Mark Sullivan remembers running in the first Philadelphia Marathon in 1994, and the 1,500 or so people who showed up for it. It was a pretty large turnout for a race given the standards at the time, he recalled. Each year, he has seen it grow into what became an event that attracts tens of thousands.

Sullivan has returned every year since, and in the 23rd annual marathon this Sunday, he will be recognized as one of the event's "LEGacy Runners," a group of seven who have run in at least 15 of the 22 marathons. He is one of two runners who have been in every Philadelphia Marathon, with Bob Koen being the other. Both are the founding members of the LEGacy Runners program.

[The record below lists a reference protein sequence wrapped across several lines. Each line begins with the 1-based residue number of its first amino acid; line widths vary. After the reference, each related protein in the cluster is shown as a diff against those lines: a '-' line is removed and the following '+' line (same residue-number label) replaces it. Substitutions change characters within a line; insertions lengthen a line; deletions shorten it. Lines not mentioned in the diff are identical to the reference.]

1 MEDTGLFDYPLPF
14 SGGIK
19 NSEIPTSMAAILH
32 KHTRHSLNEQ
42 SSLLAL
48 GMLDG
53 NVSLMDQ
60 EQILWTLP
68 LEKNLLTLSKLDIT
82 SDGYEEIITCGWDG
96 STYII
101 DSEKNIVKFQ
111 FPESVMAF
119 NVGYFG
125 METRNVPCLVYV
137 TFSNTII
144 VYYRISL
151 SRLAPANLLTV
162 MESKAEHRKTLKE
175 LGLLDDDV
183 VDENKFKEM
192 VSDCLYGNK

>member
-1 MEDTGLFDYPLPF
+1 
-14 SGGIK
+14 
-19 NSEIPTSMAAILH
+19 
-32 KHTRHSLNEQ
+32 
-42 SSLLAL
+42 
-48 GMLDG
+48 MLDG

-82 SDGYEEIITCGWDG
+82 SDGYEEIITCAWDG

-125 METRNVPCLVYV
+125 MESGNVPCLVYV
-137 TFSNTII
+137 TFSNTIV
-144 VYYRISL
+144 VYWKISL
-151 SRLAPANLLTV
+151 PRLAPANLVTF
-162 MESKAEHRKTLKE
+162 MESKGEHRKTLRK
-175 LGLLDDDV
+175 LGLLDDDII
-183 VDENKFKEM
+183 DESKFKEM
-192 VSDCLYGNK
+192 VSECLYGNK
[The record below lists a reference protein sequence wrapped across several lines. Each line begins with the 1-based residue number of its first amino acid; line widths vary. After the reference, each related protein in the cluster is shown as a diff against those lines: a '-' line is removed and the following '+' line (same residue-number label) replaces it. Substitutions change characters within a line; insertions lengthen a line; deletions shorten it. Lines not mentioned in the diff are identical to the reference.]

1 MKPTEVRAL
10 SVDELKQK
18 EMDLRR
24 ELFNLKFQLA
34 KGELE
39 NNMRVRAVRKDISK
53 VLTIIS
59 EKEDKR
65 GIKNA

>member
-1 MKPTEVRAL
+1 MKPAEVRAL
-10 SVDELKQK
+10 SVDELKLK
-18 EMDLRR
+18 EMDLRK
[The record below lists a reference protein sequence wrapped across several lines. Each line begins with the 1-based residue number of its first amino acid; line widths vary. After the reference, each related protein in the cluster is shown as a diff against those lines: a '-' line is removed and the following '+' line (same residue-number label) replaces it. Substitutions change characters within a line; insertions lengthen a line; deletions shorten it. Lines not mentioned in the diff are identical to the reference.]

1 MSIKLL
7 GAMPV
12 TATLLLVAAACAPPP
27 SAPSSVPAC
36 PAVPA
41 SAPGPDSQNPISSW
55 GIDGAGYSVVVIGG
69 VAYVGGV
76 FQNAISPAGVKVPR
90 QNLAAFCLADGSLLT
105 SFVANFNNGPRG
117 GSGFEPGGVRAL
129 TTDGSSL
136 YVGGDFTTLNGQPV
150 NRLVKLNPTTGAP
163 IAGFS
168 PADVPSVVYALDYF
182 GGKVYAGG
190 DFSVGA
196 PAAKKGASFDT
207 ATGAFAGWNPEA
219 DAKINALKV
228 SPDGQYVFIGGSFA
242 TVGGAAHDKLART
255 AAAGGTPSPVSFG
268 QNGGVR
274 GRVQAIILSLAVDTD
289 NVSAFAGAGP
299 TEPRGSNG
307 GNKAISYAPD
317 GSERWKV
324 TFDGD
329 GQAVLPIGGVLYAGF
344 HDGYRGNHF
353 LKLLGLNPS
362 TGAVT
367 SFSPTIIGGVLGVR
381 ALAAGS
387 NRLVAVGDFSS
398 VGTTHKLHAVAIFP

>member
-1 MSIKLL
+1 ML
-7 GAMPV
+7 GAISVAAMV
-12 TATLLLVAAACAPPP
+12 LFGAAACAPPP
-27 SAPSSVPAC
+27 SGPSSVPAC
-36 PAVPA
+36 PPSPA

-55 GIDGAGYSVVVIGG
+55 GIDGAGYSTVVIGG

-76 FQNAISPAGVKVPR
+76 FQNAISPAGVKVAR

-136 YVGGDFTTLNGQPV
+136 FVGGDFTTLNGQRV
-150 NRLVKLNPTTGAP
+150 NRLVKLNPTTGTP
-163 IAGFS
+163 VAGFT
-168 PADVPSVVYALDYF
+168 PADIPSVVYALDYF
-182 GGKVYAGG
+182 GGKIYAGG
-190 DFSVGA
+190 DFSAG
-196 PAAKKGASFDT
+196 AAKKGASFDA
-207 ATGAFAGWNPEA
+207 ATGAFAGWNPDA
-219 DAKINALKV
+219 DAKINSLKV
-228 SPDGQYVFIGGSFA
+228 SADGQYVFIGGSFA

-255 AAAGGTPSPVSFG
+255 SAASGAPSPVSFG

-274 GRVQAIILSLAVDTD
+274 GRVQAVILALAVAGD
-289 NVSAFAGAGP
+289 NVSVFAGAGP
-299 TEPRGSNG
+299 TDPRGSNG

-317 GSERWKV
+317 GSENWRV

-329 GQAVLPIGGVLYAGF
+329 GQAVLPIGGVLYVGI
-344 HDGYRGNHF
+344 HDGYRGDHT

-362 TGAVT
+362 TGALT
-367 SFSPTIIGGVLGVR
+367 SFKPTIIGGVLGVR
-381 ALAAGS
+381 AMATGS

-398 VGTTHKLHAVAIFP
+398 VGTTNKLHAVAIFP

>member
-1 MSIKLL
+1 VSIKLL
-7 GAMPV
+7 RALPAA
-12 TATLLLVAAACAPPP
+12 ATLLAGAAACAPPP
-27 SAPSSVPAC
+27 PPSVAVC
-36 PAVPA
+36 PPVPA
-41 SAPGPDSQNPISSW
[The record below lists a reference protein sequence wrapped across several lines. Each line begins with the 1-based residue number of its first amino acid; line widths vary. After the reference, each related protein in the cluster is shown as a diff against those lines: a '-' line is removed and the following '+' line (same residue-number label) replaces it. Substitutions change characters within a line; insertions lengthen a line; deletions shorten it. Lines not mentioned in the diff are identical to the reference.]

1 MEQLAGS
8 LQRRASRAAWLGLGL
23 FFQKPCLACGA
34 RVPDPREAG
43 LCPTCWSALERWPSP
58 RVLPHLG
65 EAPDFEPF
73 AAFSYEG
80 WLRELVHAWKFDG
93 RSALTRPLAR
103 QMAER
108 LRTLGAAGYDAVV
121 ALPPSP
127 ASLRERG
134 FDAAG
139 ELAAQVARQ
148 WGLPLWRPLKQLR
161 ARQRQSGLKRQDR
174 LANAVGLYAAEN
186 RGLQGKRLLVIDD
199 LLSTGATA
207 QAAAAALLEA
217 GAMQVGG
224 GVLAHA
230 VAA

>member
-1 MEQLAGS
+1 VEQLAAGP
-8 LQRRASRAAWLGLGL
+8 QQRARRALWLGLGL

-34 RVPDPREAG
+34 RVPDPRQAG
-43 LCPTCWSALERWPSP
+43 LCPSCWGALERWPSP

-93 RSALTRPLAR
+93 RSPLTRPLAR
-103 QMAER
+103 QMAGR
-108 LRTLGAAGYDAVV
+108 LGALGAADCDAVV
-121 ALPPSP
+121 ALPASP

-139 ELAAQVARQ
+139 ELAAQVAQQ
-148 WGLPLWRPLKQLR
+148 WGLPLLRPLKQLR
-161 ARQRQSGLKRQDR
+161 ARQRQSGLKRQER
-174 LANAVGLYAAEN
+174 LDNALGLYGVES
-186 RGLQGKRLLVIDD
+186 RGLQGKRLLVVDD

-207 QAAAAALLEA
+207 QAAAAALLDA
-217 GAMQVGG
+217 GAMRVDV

"We set it up as some way of acknowledging the runners who kept coming back," Sullivan said in a telephone interview.

Sullivan said the idea of the LEGacy runners started to form in the 15th marathon and took hold going into the 20th, when verification of returning runners was put into place. The marathon never kept track of runners before 2008, but Koen thought keeping records was a good idea, something he knew the Broad Street Run and the Philadelphia Distance Run (now the Rock and Roll Marathon) had done.

"After the [Philadelphia Marathon] started, I figured I could get a streak going," Koen said, remembering that he brought all his scores, medals, and shirts from past marathons to verify that he ran in them.

"There was no other way for them to tell," he joked.

Even as the years have gone by, Koen and Sullivan continue to look forward to the race.

"When you're running through the most historical city in the country, it's cool to see all the sites going by," Koen said.

"It's always a great race," Sullivan said. "And I'm looking forward to coming back and being a part of it."